The recovery process from breast reconstruction surgery is both physical and emotional. The amount of time it takes to physically recover from surgery will depend heavily on the procedure technique used. Flap reconstruction requires more recovery time than implant reconstruction because healing must take place in two areas of the body. In general, patients can usually expect to reach full recovery about six weeks after surgery. However, recovery may be prolonged if there are complications or if a patient decides to have another procedure, such as nipple reconstruction. Below are some details of what to expect during breast reconstruction recovery.
Immediately After Surgery
Patients who undergo breast reconstruction should expect to feel tired and sore in the days after surgery. Typically, patients remain in the hospital to be cared for and monitored for two to five days. The surgeon will most likely insert drains in the breast area to remove excess fluid from the surgery site. These drains, along with any stitches, usually remain in place for one to two weeks. Some symptoms that patients can expect to encounter during their recovery period include:
- Soreness at surgical site(s)
- Numbness or loss of sensation at surgical site
A surgeon can prescribe patients medication to deal with mild to moderate discomfort during their breast reconstruction recovery. Following release from the hospital, it is important for patients to strictly follow their surgeon’s instructions for post-operative care. This will ensure a timely, complication-free recovery. Some things that a surgeon may recommend include:
- Avoiding strenuous activity such as lifting objects over the head, participating in sports, and engaging in sexual activity
- Clean all wounds thoroughly
- Change bandages frequently
- Massage the skin and scars after wounds have healed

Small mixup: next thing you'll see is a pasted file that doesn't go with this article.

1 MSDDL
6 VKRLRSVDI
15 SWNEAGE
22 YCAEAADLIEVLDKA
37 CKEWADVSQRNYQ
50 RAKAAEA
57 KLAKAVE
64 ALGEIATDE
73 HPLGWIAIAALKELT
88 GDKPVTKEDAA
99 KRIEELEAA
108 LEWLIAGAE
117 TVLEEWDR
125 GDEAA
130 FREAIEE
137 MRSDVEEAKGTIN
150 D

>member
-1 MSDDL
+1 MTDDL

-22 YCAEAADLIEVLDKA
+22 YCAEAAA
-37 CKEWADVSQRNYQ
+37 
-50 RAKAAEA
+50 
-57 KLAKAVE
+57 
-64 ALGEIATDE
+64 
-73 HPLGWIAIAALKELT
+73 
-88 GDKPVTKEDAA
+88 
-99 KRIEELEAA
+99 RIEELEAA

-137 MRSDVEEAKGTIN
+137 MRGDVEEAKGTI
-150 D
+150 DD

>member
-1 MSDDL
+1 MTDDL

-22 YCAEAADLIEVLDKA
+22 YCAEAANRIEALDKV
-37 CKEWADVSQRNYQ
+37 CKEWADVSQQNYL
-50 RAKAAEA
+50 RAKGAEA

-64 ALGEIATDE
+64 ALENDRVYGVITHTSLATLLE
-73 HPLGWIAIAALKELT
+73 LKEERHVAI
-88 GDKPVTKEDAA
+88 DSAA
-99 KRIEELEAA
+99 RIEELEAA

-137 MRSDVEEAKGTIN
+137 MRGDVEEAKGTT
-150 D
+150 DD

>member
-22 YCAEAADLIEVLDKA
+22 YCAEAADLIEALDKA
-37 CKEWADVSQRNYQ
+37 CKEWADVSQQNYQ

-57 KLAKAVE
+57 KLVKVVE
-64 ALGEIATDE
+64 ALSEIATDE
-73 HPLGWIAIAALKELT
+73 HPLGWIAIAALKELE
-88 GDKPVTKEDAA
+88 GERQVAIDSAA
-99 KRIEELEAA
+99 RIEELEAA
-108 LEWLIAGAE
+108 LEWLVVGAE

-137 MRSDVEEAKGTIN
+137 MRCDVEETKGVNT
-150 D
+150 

- Wear a firm, supportive bra (avoid underwires)
Reconstructive Surgery Scars
Depending on which method of breast reconstruction is utilized, patients can expect to have scars in one, or several, of the following areas: breast, nipple, abdomen, navel, back, buttocks, or another area from where tissue was removed to fashion a breast mound. Flap reconstruction (DIEP, TRAM, latissimus dorsi, or gluteal) leaves more scarring than implant reconstruction, because there are two incision sites. Surgical scars will fade over time, but will never entirely disappear. Most patients find that the benefits of breast reconstruction outweigh drawbacks such as scarring, regardless of the technique used.
Returning to Normal Life
No two breast reconstruction recovery periods are exactly alike, and it is important that patients begin returning to regular activities at their own pace. Patients should consult with their breast surgeon often to determine when they can begin daily routines such as housework, shopping, or driving. Patients who receive flap reconstruction may find that they need more downtime since that technique can weaken the arm or abdominal muscles.
For many women, it may take time to adjust emotionally to having a reconstructed breast. While breast reconstruction can improve a patient’s appearance, the reconstructed breast will never look or feel exactly the same as the natural breast. Many patients find it beneficial to talk with other women who have had the procedure or to a mental health professional. There is no “normal” timeline for patients to come to terms with their breasts following mastectomy and reconstructive surgery. It is important to note, however, that feelings of self-consciousness or depression are not uncommon.
Many Patients Want to Know…
What Complications Should I Look Out For?
During breast reconstruction recovery it is important to pay attention to the affected area and consult a surgeon if your experience unusual symptoms. These can include excess bleeding, nausea, chest pains, or fever. Addressing surgery complications promptly is the best option for getting your recovery back on track. Learn more about possible breast reconstruction complications.
Contact a Plastic Surgeon
Contact a plastic surgeon to find out if breast reconstruction is right for you.